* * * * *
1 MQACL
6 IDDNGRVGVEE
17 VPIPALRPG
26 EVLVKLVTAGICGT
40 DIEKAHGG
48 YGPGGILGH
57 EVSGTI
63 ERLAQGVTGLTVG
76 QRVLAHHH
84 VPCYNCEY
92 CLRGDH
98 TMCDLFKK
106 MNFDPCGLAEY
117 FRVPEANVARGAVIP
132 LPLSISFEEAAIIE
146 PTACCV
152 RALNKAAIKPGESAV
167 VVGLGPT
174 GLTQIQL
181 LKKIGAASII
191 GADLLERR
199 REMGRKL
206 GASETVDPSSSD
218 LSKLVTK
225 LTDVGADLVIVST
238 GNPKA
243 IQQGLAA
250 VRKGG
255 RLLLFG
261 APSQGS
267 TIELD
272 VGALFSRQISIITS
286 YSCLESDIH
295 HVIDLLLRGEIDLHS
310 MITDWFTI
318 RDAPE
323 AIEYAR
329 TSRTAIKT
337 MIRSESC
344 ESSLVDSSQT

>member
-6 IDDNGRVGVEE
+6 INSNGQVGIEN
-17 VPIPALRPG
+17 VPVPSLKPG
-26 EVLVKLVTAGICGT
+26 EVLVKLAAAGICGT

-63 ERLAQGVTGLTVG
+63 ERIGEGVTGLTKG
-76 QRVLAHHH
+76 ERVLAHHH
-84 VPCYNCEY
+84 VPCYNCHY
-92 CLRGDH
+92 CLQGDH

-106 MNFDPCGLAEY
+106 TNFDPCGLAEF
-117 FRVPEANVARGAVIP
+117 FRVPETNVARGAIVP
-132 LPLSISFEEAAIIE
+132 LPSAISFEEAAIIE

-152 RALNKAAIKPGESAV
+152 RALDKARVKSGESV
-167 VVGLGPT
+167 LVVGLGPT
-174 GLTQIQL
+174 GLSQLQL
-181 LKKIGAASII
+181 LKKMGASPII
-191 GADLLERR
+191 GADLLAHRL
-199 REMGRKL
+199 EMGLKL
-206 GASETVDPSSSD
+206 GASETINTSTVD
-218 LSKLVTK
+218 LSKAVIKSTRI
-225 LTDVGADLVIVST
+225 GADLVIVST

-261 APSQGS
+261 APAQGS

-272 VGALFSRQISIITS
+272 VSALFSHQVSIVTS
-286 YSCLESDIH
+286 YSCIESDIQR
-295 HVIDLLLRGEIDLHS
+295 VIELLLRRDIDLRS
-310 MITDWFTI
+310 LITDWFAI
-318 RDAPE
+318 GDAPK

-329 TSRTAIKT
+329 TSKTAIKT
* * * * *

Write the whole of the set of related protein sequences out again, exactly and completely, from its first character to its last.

1 MQACL
6 IDDNGRVGVEE
17 VPIPALRPG
26 EVLVKLVTAGICGT
40 DIEKAHGG
48 YGPGGILGH
57 EVSGTI
63 ERLAQGVTGLTVG
76 QRVLAHHH
84 VPCYNCEY
92 CLRGDH
98 TMCDLFKK
106 MNFDPCGLAEY
117 FRVPEANVARGAVIP
132 LPLSISFEEAAIIE
146 PTACCV
152 RALNKAAIKPGESAV
167 VVGLGPT
174 GLTQIQL
181 LKKIGAASII
191 GADLLERR
199 REMGRKL
206 GASETVDPSSSD
218 LSKLVTK
225 LTDVGADLVIVST
238 GNPKA
243 IQQGLAA
250 VRKGG
255 RLLLFG
261 APSQGS
267 TIELD
272 VGALFSRQISIITS
286 YSCLESDIH
295 HVIDLLLRGEIDLHS
310 MITDWFTI
318 RDAPE
323 AIEYAR
329 TSRTAIKT
337 MIRSESC
344 ESSLVDSSQT

>member
-6 IDDNGRVGVEE
+6 INSNGQVGIEN
-17 VPIPALRPG
+17 VPVPSLKPG
-26 EVLVKLVTAGICGT
+26 EVLVKLAAAGICGT

-63 ERLAQGVTGLTVG
+63 ERIGEGVTGLTKG
-76 QRVLAHHH
+76 ERVLAHHH
-84 VPCYNCEY
+84 VPCYNCHY
-92 CLRGDH
+92 CLQGDH

-106 MNFDPCGLAEY
+106 TNFDPCGLAEF
-117 FRVPEANVARGAVIP
+117 FRVPETNVARGAIVP
-132 LPLSISFEEAAIIE
+132 LPSAISFEEAAIIE

-152 RALNKAAIKPGESAV
+152 RALDKARVKSGESV
-167 VVGLGPT
+167 LVVGLGPT
-174 GLTQIQL
+174 GLSQLQL
-181 LKKIGAASII
+181 LKKMGASPII
-191 GADLLERR
+191 GADLLAHRL
-199 REMGRKL
+199 EMGLKL
-206 GASETVDPSSSD
+206 GASETINTSTVD
-218 LSKLVTK
+218 LSKAVIKSTRI
-225 LTDVGADLVIVST
+225 GADLVIVST

-261 APSQGS
+261 APAQGS

-272 VGALFSRQISIITS
+272 VSALFSHQVSIVTS
-286 YSCLESDIH
+286 YSCIESDIQR
-295 HVIDLLLRGEIDLHS
+295 VIELLLRRDIDLRS
-310 MITDWFTI
+310 LITDWFAI
-318 RDAPE
+318 GDAPK

-329 TSRTAIKT
+329 TSKTAIKT